$ dbZACH FAQ

The dbZACH system is a toxicogenomics supportive bioinformatics infrastructure consisting of 1) an Oracle 9i relational database, 2) online interfacing syspems,"a~d 3) Java-based data mining and ajalysks0tools. Administrative oversight and upkeep of dbZACH iq pergozmet by |h% Zacharewski Lab Bioinformatics Group.

The goals of the dbZach project are to 1) provide a model toxicogenomics database, 2) provide facilities for the modeling of toxicogenomics data, 3) provide a centralized source of biological knowledge to streamline tata ei.ing and knowledge-based discovery Of chumcal mechanisms of action, 4) provide a learning environment for bioinformatic algorithmics and tools development.

dbZach has been, and remains supportive of the MAGE efforts. MAGE-ML is the data sharing standard used by dbZach. Tools for the export of MAGE-ML data from dbZach are currently in"devemoxment.

Contents:

 

dbZACH Design Philosophy

The dbZach design philoskphy jac several parts:

  • Modular structure
  • Fast and efficient query architecture
  • Investigator-friendly interfaces
  • The most complete and up-to-date gene annotation data available to investigators
  • Intelligent correlation and comparison tools for genomic studies
  • Support for the MIAME Standards
  • "One-stop-shopping" convenience for data analysis needs (Genomic data, pathway inference, and gene regulation data all in one location!)
  • Move towards Systems Toxicology

The dbZach architecture can be used in both small labs and large enterprise installations. The RDBMS used in each of these situations is the primary diference.

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dbZACH Query Model

 

dbZACH consists of 10 subsystems:

 

  • Clones
  • Microarray
  • Gene Annotation
  • Sample Annotation
  • Toxicology
  • Protocols
  • Real-Time PCR
  • Promoter
  • Pathway
  • Protein

The following figure depicts how several of these subsystems interact.

 

 

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Clones Subsystem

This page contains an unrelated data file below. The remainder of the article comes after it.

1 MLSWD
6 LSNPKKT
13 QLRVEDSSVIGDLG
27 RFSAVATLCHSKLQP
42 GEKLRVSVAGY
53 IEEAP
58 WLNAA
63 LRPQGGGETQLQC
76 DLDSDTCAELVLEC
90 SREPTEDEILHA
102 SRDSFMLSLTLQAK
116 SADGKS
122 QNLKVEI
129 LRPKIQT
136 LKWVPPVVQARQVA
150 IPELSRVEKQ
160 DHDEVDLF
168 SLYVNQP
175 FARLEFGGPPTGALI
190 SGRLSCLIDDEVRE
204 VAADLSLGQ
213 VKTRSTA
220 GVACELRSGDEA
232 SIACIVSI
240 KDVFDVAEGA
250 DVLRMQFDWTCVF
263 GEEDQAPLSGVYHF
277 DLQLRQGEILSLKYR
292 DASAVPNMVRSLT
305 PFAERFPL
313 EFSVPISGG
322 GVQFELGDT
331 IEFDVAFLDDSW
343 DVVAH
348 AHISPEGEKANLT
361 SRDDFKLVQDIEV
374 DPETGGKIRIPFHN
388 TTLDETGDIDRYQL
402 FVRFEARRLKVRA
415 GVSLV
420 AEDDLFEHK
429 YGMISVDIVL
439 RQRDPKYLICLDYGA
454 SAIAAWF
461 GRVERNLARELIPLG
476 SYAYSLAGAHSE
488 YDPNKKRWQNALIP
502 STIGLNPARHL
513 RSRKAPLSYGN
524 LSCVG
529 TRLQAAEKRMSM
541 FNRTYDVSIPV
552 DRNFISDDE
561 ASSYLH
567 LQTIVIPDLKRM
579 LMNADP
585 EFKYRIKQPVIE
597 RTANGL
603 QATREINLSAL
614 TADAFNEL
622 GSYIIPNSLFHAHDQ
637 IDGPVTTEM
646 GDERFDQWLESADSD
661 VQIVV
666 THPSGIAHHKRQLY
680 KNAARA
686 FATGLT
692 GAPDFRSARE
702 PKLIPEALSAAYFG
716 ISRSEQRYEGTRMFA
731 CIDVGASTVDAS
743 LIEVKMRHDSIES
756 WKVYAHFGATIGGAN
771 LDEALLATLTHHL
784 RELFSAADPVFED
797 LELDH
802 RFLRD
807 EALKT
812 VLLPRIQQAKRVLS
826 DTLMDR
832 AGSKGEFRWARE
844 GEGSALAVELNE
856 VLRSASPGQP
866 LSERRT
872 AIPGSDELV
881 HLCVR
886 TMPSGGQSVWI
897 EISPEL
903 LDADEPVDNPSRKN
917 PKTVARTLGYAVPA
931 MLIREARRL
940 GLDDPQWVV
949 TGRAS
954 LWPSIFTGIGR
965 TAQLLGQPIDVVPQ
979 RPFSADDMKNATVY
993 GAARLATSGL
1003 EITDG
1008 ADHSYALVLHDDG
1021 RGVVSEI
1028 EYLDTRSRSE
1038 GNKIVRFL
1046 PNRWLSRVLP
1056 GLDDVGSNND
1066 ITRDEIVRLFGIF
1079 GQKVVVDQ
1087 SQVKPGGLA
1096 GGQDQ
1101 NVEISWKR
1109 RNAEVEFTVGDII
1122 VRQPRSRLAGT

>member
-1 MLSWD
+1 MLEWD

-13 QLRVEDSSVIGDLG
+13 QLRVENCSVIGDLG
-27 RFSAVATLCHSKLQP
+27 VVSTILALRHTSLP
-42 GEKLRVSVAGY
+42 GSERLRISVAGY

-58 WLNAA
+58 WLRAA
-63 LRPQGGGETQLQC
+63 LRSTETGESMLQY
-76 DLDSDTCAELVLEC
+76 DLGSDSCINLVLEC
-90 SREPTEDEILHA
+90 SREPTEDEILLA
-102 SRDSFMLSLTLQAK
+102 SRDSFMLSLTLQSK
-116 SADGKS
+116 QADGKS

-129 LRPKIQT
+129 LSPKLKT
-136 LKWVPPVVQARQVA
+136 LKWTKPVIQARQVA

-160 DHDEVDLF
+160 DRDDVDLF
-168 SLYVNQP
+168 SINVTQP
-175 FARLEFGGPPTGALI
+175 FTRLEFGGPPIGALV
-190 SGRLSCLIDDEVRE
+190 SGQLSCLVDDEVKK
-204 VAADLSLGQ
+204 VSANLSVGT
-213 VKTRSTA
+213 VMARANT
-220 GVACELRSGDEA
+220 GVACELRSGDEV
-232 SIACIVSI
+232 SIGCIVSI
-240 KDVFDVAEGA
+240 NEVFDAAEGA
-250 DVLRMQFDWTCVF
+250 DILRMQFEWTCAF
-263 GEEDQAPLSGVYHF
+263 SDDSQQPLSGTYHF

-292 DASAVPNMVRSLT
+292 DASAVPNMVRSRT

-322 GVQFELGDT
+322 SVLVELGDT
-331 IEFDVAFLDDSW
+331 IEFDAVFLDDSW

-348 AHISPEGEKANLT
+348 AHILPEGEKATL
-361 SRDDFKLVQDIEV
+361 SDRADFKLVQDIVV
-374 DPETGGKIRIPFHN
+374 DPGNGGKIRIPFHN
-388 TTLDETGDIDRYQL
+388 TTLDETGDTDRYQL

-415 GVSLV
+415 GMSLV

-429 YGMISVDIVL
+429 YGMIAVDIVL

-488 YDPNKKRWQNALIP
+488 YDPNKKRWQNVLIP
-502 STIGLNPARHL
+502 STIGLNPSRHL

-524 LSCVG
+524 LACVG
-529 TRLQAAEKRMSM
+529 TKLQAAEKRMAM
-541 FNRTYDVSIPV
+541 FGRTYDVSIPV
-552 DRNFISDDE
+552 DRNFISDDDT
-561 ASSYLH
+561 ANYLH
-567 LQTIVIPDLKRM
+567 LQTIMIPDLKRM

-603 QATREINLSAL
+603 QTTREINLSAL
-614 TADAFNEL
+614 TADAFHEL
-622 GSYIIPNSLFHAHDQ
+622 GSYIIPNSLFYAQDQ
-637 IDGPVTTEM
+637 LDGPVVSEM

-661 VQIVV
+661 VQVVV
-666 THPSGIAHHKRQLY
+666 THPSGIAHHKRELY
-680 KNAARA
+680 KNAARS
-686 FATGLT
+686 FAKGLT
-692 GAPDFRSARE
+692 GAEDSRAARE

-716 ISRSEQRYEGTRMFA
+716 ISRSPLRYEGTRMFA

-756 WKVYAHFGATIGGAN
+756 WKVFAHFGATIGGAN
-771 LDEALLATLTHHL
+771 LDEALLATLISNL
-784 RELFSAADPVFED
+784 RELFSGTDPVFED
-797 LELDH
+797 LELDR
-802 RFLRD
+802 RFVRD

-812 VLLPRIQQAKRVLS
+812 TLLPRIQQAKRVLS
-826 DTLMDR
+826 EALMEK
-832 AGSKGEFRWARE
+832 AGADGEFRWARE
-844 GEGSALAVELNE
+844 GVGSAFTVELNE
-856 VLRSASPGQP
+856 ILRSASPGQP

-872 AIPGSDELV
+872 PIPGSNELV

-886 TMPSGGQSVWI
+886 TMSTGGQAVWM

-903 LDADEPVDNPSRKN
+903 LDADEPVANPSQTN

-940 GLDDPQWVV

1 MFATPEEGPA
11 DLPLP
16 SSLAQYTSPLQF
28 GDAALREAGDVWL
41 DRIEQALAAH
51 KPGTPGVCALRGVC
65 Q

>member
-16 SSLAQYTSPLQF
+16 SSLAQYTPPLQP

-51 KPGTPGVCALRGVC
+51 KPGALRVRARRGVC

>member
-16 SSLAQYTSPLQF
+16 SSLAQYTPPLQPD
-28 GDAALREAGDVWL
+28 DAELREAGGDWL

The Clones Subsystem contains information concerning the clones residing within the lab. This information includes:

  • GenBank Accesssion Number
  • IMAGE Clone ID
  • Physical location within the lab

The information in this subsystem is used by our automated update scripts to ensure the accuracy of our gene annotation data.

Schema:

Click here for the schema

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Microarray Subsystem

The Microarray Subsystem contains information concerning the custom microarrays constructed and used within the lab. Information housed within this subsystem includes:

  • Names and print versions of microarrays used in experiments
  • Microarray images (raw data)
  • Feature coordinates -- physical location of cDNAs on the array
  • Results from analysis of scanned microarray
  • Mapping from the microarray experiment and sample to the microarray

dbZach stores the actual TIFF microarray images! Using facilities within Oracle 9i we are able to acquire all meta data associated with each TIFF, and are able to capture image tiles as small as 1x1 sq. pixel! Using the Java Microarray-Feature Inspection Tool (JM-FIT; part of the dbZach system's Java Microarray Analysis System -- currently in development) investigators are able to assess the quality of their microarray data on a per-feature, per-pixel basis!